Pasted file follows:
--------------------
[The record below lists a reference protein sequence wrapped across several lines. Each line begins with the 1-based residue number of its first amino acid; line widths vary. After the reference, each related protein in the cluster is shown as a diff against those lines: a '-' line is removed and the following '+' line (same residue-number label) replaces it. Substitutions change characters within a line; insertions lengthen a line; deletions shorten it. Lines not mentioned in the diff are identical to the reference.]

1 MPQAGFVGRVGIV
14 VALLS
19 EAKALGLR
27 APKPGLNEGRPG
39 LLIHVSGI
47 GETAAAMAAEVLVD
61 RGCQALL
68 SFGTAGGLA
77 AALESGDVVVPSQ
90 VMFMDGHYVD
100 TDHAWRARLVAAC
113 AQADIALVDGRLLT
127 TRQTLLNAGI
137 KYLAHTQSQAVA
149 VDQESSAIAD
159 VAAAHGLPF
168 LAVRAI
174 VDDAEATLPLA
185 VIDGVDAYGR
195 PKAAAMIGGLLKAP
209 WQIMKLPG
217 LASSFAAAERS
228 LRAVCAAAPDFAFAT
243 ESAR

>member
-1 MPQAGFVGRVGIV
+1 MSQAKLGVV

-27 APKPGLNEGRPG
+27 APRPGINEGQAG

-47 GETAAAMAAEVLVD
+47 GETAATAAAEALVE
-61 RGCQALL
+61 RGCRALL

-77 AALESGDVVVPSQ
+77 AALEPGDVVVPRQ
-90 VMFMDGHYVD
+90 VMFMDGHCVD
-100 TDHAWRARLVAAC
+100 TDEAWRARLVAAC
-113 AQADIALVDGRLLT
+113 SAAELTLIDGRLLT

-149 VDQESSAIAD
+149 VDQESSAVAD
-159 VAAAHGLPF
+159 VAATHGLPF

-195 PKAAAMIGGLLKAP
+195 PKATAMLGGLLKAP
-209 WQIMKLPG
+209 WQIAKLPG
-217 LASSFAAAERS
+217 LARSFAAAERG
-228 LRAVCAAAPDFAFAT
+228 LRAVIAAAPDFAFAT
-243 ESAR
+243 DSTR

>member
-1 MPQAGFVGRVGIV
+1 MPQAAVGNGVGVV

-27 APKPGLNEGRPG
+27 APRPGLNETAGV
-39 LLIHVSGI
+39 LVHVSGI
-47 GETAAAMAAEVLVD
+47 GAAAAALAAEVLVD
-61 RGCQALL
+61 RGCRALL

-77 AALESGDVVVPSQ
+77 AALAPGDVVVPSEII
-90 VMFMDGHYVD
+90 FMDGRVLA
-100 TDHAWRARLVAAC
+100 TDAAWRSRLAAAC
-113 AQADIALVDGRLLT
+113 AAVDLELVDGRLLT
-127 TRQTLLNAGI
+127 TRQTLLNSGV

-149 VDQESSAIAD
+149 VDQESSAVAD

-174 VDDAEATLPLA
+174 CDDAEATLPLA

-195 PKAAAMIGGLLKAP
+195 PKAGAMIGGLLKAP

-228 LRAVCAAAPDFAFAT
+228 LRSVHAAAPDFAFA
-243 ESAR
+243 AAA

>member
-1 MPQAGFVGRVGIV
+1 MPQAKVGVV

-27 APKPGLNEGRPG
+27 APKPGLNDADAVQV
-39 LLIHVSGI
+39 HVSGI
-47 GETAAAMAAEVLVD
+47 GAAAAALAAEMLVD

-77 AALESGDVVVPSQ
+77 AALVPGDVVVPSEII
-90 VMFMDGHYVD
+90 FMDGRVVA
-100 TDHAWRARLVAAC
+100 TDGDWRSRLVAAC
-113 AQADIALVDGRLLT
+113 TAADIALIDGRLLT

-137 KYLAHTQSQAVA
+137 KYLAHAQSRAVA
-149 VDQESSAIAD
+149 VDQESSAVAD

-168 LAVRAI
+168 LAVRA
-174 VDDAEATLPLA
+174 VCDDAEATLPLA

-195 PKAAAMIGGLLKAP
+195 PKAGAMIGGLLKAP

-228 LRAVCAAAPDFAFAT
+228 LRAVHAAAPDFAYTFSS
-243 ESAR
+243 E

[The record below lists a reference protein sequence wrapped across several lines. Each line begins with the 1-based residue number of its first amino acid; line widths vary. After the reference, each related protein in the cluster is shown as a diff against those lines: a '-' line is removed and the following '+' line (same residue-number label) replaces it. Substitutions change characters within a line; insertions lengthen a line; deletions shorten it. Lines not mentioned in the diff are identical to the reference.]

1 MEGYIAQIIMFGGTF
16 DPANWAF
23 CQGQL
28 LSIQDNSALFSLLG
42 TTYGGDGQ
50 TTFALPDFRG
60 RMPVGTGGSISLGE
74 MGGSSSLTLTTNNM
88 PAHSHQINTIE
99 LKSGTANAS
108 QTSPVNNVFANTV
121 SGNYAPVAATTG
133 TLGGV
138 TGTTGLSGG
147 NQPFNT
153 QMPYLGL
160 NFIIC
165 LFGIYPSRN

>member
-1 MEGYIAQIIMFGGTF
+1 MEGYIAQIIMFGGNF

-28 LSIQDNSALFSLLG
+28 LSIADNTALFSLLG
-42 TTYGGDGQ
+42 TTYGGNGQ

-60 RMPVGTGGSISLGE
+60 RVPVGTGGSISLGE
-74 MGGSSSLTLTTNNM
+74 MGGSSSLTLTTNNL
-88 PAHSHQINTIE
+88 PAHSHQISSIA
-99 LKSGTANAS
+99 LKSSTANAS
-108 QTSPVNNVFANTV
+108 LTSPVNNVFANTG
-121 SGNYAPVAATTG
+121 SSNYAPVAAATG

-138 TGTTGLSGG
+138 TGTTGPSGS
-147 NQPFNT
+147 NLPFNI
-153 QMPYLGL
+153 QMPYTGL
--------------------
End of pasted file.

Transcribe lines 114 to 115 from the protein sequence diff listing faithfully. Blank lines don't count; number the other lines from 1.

+195 PKAGAMIGGLLKAP

-228 LRAVCAAAPDFAFAT